People who are super-into variety and novelty would have it.

What people want in their 20s is often different than what they want in their 60s. A partner who is awesome while you’re in your 20s but who WON’T be awesome in your retirement years, won’t be an unpleasant surprise later. You’ll both see it coming and NOT renew your marriage contract once the time is up.

Shitty husbandry? At least the way I often characterize it? You’re in a contract year, fellas! Better play your ass off if you want to keep her!

Let’s not underestimate the power of deadlines and a fundamental shift in human psychology RE: positively impacting how people behave within their relationships and marriages.

I honestly believe a lot of measurable good would occur in a Temporary Marriage arrangement in which both married partners fully accepted the terms of the arrangement heading in, and WANTED them, and had the support of their families and social networks.

The Cons of Temporary Marriage

According to the most recent U.S. Census data I could find (2012), there are about 115 million households in the United States. A ‘household’ is defined as everyone (even just one person) living in a housing unit.

Of those 115 million households, more than 76 million of them are “Family households,” which doesn’t take into account people who USED to be in family households (divorced parents, widows/widowers, empty-nesters, etc.)

That’s the bureaucratic way of saying MANY people like to have sex and/or have babies and raise children.

There’s a debate to be had about the merits of reproducing little, ungrateful parasitic humans, but I’m totally glad we do. I’m in the Pro-Human Race Continuing to Exist camp, so it’s neat that babies are a thing. I’m happy I was born, so I’m grateful to my parents. And I’m the father of a rapidly growing little man in grade school and he is the center of my universe. I didn’t even know it was possible to love something the way I do my son.

It’s not a math equation. You can’t measure that. Parents don’t love OTHER children as much as their own children. Most parents would do UNTHINKABLE things to protect their kids, or in an effort to provide them a means of living a good life.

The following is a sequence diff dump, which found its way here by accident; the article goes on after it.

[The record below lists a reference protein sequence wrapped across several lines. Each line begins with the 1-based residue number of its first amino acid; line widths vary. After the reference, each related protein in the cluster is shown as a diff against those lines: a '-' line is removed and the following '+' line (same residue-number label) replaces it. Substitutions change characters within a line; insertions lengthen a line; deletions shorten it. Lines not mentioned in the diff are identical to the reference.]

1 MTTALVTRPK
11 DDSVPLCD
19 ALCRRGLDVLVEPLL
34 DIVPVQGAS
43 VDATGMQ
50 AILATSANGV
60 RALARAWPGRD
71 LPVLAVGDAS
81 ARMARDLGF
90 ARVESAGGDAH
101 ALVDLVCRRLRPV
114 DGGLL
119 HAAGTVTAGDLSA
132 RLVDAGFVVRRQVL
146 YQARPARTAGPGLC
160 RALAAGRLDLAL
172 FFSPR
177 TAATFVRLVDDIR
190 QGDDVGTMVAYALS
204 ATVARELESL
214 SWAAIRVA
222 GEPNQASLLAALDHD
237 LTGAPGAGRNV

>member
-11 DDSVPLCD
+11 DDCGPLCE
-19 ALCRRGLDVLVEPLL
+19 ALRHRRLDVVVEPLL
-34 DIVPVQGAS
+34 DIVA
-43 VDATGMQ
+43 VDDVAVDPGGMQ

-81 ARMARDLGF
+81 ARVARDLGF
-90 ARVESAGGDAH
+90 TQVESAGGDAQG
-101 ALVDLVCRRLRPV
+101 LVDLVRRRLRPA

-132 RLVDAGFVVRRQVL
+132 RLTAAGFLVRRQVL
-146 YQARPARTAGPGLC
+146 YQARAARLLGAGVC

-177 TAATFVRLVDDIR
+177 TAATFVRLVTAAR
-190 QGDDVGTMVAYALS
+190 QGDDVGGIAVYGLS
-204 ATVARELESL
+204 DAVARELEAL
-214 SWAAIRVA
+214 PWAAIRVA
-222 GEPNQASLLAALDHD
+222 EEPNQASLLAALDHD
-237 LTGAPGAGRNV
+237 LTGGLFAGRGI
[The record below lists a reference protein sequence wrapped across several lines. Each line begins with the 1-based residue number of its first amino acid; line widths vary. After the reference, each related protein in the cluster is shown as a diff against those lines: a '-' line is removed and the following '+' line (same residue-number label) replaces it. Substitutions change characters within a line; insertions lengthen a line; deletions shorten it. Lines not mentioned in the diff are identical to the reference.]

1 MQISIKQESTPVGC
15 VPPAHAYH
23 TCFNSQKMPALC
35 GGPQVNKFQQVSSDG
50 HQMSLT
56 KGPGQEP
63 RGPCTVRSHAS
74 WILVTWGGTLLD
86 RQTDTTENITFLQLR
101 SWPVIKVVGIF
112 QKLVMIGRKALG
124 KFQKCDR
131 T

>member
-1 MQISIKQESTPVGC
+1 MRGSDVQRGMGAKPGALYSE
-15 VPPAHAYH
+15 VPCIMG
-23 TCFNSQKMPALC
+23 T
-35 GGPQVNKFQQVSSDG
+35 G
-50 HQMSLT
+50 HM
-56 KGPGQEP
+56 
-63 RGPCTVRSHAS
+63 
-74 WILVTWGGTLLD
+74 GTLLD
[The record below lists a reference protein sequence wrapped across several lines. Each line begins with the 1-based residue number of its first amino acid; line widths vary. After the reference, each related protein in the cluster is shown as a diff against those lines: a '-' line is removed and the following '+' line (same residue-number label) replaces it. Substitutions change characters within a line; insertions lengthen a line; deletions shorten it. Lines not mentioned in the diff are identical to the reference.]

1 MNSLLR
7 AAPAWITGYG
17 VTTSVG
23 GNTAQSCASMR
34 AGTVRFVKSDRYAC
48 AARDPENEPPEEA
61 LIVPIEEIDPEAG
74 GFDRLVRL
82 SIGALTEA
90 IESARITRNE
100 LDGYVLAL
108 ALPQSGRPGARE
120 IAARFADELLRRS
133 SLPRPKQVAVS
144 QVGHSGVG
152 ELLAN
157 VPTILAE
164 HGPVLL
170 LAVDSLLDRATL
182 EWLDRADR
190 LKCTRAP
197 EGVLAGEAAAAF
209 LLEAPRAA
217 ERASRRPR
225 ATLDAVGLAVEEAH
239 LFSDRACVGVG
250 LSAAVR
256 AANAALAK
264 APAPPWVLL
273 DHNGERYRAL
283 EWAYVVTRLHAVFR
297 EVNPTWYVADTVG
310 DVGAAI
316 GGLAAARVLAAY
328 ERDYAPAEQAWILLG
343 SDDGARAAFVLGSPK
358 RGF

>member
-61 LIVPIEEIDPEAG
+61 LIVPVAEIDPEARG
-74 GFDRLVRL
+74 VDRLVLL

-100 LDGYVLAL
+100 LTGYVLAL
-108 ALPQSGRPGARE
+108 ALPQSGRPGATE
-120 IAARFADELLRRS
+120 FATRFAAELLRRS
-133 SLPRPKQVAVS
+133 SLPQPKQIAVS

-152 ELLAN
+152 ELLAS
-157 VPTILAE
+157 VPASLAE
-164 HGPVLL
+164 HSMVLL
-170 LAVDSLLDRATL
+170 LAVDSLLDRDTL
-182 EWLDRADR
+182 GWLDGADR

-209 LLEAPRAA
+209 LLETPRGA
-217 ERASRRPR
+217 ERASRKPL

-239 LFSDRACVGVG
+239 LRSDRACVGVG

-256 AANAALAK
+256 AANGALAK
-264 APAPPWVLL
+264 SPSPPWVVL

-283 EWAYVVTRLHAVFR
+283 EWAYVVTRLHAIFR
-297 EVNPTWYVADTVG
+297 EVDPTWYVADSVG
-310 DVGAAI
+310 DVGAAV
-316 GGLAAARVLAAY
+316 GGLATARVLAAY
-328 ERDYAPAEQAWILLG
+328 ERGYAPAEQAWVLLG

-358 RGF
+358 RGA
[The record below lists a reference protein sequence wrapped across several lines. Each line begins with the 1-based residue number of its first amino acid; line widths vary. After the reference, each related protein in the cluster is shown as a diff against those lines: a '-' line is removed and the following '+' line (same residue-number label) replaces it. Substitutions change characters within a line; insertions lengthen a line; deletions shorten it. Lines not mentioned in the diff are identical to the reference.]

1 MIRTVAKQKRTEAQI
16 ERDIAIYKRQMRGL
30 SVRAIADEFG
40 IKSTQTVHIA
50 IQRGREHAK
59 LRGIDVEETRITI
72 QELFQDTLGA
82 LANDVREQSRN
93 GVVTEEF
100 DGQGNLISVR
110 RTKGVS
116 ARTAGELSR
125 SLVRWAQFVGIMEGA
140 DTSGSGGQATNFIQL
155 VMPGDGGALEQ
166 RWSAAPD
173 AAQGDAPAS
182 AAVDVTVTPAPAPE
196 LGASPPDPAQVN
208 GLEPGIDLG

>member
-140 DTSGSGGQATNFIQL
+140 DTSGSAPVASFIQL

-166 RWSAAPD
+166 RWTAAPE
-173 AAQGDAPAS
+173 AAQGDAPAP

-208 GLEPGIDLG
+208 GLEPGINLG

Larson barely mentions children in her article, saying only that the idea was INTENDED for people who did not have children, and planned on NOT having them.

I’m glad, too, because in my estimation, a “temporary marriage” could ONLY work effectively without the introduction of children to the equation.

One group of people won’t put a lot of stock in how children are impacted, because they don’t have any. Makes sense. Seems tone-deaf, but makes sense.

And the OTHER group will stop at nothing to protect their children.

Because of this, I don’t think this is a debate that’s ever going to gain much traction, culturally.

The Fine Print

Larson is proposing an idea. As someone who loves thinking about and proposing ideas that challenge the status quo, I’m inclined to cut Larson a little slack for glossing over the fine print in her short article. I’m sure she and co-author Susan Pease Gadoua go into much greater depth in their book The New I Do: Reshaping Marriage for Skeptics, Realists and Rebels.

Here’s the fine print:

Statistically speaking (just in the United States, but these numbers hold up throughout most of the world), 95 out of 100 people will get married, or are planning to.

Why?

Because we all grow up—and even if our parents are divorced (mine were)—it seems like EVERY adult is married, or dating with the intention of getting married, and that all of our friends are planning to get married one day.